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Peace & Protest

IN THE TWENTIETH & TWENTY-FIRST CENTURIES

Lancaster has a rich history of protest and dissent and this is especially so in the twentieth century. If the nineteenth century was characterised by political dissent, then the twentieth would witness a cascade of demonstrations – including strikes, environmental and peace activism. In this section of the website, Pete Yeandle offers a few case studies to illuminate how issues of national significance played out in local context.  >> READ MORE

The General Strike of 1926

The General Strike began on the 4th May 1926 with between 1.5 and 1.75 million workers throughout the country striking in solidarity. What follows is an account of what happened in Lancaster....

The Miners’ Strike 1984-5

The Miners’ Strike of 1984-5 was an event of huge national significance that also affected Lancaster and the surrounding area. Lancaster citizens formed both a Miners Support Group and hosted a summ...

The Trial of the George Fox Six

Linda Mary-Smalley describes how the treatment of six activists at Lancaster University - dubbed in the press as the George Fox 6 - became a land mark event in both the criminalisation of dissent and ...

Occupy Lancaster

Peter Yeandle describes how OCCUPY, an international phenomenon, came to Lancaster one night in November 2011....

Trident Ploughshares

On the 25th January 2000 the trial of Rosie James and Rachel Wenham began in the court at Lancaster Castle. They faced charges of £1m worth of damage to the Trident nuclear submarine Vengeance in Ba...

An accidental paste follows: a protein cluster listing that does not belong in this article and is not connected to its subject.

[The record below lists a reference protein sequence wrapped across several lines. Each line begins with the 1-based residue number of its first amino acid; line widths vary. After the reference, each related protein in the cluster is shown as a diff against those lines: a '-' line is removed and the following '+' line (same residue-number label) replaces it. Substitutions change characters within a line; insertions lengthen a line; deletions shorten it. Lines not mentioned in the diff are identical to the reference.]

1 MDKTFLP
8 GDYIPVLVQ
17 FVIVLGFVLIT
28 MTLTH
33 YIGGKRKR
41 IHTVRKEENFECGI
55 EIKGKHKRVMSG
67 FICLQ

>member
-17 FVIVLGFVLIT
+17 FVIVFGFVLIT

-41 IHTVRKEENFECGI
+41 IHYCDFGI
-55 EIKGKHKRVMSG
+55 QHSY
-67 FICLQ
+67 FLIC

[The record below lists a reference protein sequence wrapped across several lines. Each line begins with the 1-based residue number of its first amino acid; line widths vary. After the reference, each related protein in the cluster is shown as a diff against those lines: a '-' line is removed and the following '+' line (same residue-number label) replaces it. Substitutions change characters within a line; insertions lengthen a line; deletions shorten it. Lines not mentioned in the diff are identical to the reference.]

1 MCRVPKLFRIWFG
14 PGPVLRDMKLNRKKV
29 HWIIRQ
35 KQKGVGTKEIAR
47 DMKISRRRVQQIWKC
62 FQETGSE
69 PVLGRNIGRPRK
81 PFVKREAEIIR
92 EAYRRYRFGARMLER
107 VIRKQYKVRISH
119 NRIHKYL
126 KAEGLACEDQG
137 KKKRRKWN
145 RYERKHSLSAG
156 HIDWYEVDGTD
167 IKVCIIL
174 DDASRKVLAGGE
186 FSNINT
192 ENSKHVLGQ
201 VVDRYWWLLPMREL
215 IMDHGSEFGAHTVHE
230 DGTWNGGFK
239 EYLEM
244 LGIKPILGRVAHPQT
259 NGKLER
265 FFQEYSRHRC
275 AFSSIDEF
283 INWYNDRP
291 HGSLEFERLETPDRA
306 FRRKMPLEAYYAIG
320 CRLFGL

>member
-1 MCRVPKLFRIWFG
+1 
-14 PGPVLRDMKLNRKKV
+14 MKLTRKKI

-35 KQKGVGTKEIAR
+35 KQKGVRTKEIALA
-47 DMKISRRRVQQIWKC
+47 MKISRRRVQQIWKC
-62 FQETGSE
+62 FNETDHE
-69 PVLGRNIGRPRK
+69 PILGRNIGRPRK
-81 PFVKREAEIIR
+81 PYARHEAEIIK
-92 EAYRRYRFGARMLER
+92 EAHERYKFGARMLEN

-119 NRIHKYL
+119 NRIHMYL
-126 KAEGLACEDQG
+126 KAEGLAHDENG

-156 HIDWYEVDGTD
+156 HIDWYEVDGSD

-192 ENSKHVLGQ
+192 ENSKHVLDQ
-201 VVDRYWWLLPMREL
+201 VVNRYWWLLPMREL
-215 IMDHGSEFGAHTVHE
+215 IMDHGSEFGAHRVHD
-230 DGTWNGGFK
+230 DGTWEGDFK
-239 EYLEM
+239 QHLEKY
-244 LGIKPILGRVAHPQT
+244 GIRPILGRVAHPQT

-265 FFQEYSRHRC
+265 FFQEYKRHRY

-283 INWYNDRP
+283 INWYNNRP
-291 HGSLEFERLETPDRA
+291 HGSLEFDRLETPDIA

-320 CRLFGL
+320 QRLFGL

Matthew Wilson

Matthew Wilson describes his involvement in the protest at Lancaster University and the trial of what became known as the ‘George Fox 6.’ He describes how the establishment and the state continue ...

Zephyrine

Zephyrine describes her involvement in political activism, starting with Quaker-inspired activism which focussed on local, national and international campaigns, then later women’s activism, peace ac...

Bob Rowley

Bob Rowley from Lancaster describes his involvement in the General Strike as a clerk on the railways. In the second half of the interview he describes his work as a proof reader and copyrighter on the...

Avril Moncaster: Anti-Nuclear Campaigner

Avril describes how ‘Half-Life’ raised public awareness of nuclear issues, pressuring the nuclear industry to be less secretive and forcing a public enquiry into the 1957 nuclear disaster at Winds...

Rosie James: Trident Ploughshares

Rosie James describes the Trident Ploughshares action in Barrow-in-Furness and subsequent trial in the courtroom at Lancaster Castle....

Peace & Protest Dissent in Lancaster

Posted by Peter Yeandle

The General Strike of May 1926 was an event of considerable importance to Britain’s interwar politics. As Margaret Jones shows in her contribution, the Strike also played an important role in the political development of our city.  We also produce here digitised excerpts of a recording of an interview with Bob Rowley who was present in 1926.